Oil squeeze forces British to propose cautious '86 budget. But '87 tax breaks expected in the run up to next election
Britain's 1986 budget offers a little bit of butter this year, and the prospect of jam next year. Or, as the Chancellor of the Exchequer, Nigel Lawson, summed up his budget arithmetic, his tax proposals for the coming year are ``a safeguard for the present and a springboard for the future.''
In saying that, the chancellor was presenting what everybody expected: a cautious budget for this year and the promise of tax goodies next year to woo the voters in the run up to the next election which could take place as early as autumn of 1987.
Mr. Lawson produced what is being interpreted as a populist budget. He took 1 pence off the pound in the tax rate, thus reducing the standard income tax rate from 30p to 29p in the pound.
The chancellor set the tone for his speech by acknowledging the serious impact of falling oil prices, which drastically reduced his scope for tax cuts. The fall in oil revenues amounted to as much as 5 billion this year, and automatically sabotaged his hope voiced last year that some 3.5 billion would be available for tax cuts this year. The actual amount available was just under 1 billion.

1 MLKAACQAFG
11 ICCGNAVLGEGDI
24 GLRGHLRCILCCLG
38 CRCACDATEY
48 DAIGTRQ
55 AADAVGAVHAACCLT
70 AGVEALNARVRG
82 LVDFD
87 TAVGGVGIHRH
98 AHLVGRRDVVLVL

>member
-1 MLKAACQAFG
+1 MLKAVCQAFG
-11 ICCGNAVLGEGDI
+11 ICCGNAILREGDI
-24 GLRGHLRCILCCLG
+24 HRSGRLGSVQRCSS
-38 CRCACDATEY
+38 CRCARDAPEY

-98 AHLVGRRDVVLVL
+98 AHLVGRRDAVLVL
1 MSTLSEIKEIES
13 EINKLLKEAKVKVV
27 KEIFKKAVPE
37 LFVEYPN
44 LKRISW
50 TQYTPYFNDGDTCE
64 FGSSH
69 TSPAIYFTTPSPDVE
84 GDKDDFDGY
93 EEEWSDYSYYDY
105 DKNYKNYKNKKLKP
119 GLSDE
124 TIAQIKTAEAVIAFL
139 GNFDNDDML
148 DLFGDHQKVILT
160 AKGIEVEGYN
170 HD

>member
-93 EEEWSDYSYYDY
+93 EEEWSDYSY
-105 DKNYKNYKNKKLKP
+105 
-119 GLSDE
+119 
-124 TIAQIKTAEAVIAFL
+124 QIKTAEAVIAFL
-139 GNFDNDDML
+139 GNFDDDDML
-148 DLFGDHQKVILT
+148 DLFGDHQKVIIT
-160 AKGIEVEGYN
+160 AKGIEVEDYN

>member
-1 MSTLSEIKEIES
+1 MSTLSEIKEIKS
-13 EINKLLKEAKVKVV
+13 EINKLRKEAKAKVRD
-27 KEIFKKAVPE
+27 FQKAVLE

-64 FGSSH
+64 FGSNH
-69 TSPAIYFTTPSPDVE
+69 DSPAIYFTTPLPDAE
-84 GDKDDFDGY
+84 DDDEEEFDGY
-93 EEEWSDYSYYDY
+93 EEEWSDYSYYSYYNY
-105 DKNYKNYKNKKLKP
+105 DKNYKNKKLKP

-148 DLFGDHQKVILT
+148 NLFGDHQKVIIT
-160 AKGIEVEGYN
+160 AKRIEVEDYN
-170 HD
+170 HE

While the slump in oil prices produced a far more modest budget, the chancellor insisted that his policies would remain unchanged.
Opposition politicians criticized the budget, arguing that the government's plan would only mean longer unemployment lines. Unemployment now stands at 3.27 million, and the opposition parties hoped for a more interventionist budget in which large infusions of government money could help create new jobs.
The government's budget strategy was to expand only existing schemes to help employ the youngest jobless as well as the long-term unemployed.
The budget, which was as much political as fiscal, stressed the government's efforts to keep down the rate of inflation, expected to fall below 4 percent in the coming year.
Disappointment among the less well off contrasted with the reaction in financial circles to Lawson's budget. The value of the pound, which has been steadily moving up against the dollar in recent months, strengthened even more while stock market prices also improved. Interest rates are expected to fall this week with a corresponding cut in mortgage rates.